200 Bowie High students walk out, call for ceasefire


Students in the Bowie High School International Club organized a walkout June 7, 2004, in protest of the conflict in Palestine. Raaheela Ahmed (center), the former District 5 School Board member, spoke during the protest. Tori Newby/The Bowie Sun

BOWIE, Md. – At 1:15 p.m., Bowie High School students walked out of their classes June 7 as part of a demonstration, calling for a county resolution that would demand a ceasefire in Gaza.

The students gathered on the bleachers of the football field, where they participated in chants and listened to speakers. Bowie High School Principal Joe Kautzer estimated there were about 200 students in attendance.

The protest was entirely student-run, led by junior Olaoluwa “Roxy” Adeleke-Wales, who is also the president and founder of Bowie High School’s International Club.

She planned the event to show student support for a ceasefire, calling on Prince George’s County Board of Education and Bowie City Council to adopt a resolution, as several other county executives and city councils have done.

“We are students. The board is supposed to reflect our needs,” Adeleke-Wales said.

Howard County, Montgomery County and Anne Arundel County executives have called for a ceasefire, in addition to four city councils within Prince George’s County: Brentwood, Takoma Park, College Park and Cheverly.

Adeleke-Wales said the walkout was scheduled to last 29 minutes, from 1:15 p.m. to 1:44 p.m., in recognition of International Solidarity with Palestine Day, which is Nov. 29.

During the half hour, former District 5 Board of Education Member Raaheela Ahmed addressed the crowd, in addition to three student speakers.

“It feels like our government is more concerned about supporting an ally than doing what’s right,” Ahmed said in her speech.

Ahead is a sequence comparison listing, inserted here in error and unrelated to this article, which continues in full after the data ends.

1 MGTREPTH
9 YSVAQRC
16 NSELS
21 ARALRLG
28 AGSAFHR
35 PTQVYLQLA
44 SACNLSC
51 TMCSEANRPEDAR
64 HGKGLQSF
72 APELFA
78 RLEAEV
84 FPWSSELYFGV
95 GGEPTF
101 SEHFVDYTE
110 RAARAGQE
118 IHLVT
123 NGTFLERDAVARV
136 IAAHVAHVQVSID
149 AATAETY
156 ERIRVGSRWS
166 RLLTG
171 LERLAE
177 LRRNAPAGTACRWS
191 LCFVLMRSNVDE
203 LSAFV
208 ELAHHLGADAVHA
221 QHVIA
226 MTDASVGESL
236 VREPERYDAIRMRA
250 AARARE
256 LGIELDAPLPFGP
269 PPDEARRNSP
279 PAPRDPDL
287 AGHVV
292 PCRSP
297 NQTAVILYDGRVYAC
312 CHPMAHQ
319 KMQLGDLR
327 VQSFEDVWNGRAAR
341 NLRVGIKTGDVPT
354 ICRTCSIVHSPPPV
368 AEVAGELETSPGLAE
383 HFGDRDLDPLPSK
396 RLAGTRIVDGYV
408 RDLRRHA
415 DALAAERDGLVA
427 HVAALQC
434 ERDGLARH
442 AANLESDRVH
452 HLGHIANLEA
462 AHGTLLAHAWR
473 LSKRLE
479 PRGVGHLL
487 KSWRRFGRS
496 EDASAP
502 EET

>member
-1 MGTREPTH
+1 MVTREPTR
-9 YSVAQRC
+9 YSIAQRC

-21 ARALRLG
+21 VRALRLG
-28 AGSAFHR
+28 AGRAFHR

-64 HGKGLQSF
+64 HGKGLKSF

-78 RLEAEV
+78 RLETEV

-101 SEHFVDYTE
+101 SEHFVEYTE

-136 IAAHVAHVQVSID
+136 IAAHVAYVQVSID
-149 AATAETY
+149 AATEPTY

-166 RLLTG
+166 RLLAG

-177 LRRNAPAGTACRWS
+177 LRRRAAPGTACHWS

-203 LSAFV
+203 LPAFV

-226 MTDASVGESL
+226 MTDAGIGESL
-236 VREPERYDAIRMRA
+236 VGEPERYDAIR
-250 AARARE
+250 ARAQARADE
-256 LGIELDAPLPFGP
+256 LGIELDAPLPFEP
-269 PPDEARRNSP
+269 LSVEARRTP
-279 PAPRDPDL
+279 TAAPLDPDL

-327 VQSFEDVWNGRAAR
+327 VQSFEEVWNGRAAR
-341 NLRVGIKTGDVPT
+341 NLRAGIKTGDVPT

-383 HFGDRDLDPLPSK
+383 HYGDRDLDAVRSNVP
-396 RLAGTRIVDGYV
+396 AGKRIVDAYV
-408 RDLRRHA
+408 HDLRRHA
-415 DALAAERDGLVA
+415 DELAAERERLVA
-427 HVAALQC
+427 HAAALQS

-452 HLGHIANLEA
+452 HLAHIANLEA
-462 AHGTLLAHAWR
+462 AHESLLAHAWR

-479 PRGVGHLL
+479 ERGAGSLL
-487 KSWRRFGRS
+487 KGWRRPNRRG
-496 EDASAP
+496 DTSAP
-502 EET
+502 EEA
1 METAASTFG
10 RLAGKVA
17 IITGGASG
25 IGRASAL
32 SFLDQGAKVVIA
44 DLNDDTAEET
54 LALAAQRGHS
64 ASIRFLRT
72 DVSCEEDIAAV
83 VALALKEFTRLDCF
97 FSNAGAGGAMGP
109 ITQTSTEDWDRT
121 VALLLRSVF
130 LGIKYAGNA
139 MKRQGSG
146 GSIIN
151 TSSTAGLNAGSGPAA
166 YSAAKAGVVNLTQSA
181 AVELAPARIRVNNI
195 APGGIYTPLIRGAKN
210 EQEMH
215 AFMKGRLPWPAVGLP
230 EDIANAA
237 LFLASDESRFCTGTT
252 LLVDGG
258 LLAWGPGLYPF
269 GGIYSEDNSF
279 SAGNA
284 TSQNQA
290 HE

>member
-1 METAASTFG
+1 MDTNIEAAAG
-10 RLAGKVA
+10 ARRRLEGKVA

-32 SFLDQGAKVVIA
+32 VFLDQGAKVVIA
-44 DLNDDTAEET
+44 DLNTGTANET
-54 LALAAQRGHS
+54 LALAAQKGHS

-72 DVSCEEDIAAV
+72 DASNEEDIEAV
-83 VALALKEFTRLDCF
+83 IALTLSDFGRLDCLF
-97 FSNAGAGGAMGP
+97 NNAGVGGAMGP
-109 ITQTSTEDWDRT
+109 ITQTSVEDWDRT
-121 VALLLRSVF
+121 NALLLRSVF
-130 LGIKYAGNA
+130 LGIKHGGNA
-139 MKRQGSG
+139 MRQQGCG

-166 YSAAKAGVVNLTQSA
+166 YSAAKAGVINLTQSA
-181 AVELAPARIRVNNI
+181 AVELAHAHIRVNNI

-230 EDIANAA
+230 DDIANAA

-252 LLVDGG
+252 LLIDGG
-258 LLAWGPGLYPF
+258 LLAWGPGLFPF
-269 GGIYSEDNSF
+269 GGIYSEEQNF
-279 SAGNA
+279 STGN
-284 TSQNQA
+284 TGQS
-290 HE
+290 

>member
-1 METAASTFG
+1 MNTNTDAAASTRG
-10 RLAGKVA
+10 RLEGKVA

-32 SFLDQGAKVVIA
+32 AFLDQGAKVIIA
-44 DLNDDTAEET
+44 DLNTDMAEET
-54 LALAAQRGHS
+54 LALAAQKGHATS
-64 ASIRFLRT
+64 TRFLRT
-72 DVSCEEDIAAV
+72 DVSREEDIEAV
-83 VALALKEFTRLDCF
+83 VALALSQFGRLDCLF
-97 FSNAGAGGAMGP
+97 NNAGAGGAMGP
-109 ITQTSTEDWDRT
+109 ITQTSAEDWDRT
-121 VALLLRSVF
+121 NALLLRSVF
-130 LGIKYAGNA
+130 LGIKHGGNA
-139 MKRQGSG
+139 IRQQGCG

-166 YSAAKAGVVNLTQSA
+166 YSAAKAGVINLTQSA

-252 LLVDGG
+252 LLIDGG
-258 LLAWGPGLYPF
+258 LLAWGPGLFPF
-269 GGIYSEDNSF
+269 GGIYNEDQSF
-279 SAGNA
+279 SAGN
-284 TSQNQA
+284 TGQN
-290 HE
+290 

School board members Kenneth Harris and Jocelyn Route and former At-Large Bowie City Councilmember Henri Gardner were among 28 elected officials in Prince George’s County who signed a letter in March calling for a permanent ceasefire in Palestine and urged the County Council to do the same. The student protest called on the entire Board of Education and Bowie City Council to make a similar statement.

Following protests on college campuses across the county, Ahmed said she was honored that in her hometown of Bowie, high school students were just as determined to see change.

During her time on the Board of Education, Ahmed worked to enact a policy that created new guidelines for student demonstrations, with the goal to “elevate student activism.” Ahmed called this a “full-circle moment,” seeing students utilize their right to protest.

Friday’s peaceful demonstration was fully compliant with PGCPS’ guidelines, and the school was in communication with the county to ensure the regulation and safety of students.

Superintendent Millard House II attended the demonstration, and said he wanted to show students they had the support of their superintendent to voice their concerns peacefully.